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DEP To Allow Public Comment on Frack Waste Facilities

The state Department of Environmental Protection has agreed to allow public comment on authorizations for 49 existing fracking waste facilities across Pennsylvania, 22 of them in the southwestern region.

The Environmental Integrity Project, joined by five other environmental groups, sent a letter to the DEP in early February about the reauthorizations for tanks pads, processing and storage facilities and industrial treatment plants. The existing facilities were reauthorized for 10 years under a general waste management permit known as WMGR123. The DEP updated its wastewater storage and reuse permit at the start of 2021, which requires public notice and comment, but DEP failed to do so for permits issued during a two-week period in late December and early January.

The agency’s failure to allow comment deprived the groups and nearby residents “with an interest in these activities and their impacts on health, environment, and public safety and welfare, of the opportunity to obtain and review the applications and voice the concerns to the DEP prior to authorization. This deprivation will extend for a decade, which is the next time the general permit, or these authorizations thereunder, will be renewed,” the letter states. Those comments would include site-specific recommendations and ask for increased reporting requirements for the facilities.”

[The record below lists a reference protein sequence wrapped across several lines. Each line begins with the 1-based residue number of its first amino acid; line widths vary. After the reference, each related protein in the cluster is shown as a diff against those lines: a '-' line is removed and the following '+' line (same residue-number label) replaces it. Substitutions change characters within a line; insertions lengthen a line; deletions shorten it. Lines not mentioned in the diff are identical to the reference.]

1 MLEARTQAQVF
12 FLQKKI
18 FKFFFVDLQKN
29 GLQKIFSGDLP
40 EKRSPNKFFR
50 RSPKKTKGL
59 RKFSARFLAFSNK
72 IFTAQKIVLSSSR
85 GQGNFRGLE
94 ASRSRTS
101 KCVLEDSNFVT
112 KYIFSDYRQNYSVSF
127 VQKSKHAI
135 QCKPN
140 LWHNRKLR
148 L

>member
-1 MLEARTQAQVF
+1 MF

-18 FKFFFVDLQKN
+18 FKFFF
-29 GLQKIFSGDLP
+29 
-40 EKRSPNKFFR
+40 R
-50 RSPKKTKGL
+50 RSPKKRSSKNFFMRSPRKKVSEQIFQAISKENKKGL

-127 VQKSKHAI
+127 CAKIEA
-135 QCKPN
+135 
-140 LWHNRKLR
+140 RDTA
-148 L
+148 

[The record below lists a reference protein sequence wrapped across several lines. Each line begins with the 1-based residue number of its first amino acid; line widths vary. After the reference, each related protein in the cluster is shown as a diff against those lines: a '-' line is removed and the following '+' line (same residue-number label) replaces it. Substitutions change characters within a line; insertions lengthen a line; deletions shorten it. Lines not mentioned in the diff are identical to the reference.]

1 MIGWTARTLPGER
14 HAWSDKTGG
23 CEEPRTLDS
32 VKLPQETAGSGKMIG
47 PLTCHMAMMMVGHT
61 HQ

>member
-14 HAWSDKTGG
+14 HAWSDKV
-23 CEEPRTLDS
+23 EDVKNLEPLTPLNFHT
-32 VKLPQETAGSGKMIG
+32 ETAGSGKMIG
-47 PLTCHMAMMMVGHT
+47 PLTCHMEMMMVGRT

The DEP subsequently entered into a signed stipulation with the EIP that it will accept public comments for 60 days from the date of public notice, which is expected no later than March 31, consider all public comments, and make modifications to the previously approved authorizations where appropriate. The Department will also investigate complaints it receives from concerned residents, and will communicate the results to them.

Hydraulic fracturing, or fracking, of natural gas wells requires a large amount of water mixed with chemicals to be injected at high pressure into the wells to crack the shale formation and release gas. Some of that liquid, which can contain the injected chemicals plus naturally occurring materials such as brines, metals, and radioactive particles, then returns to the surface as “flowback” or “produced water.” Most wastewater is then stored at facilities and reused at other well sites.

The other environmental groups involved in the agreement are the Center for Coalfield Justice, Mountain Watershed Association, Clean Air Council, Earthworks and PennFuture.

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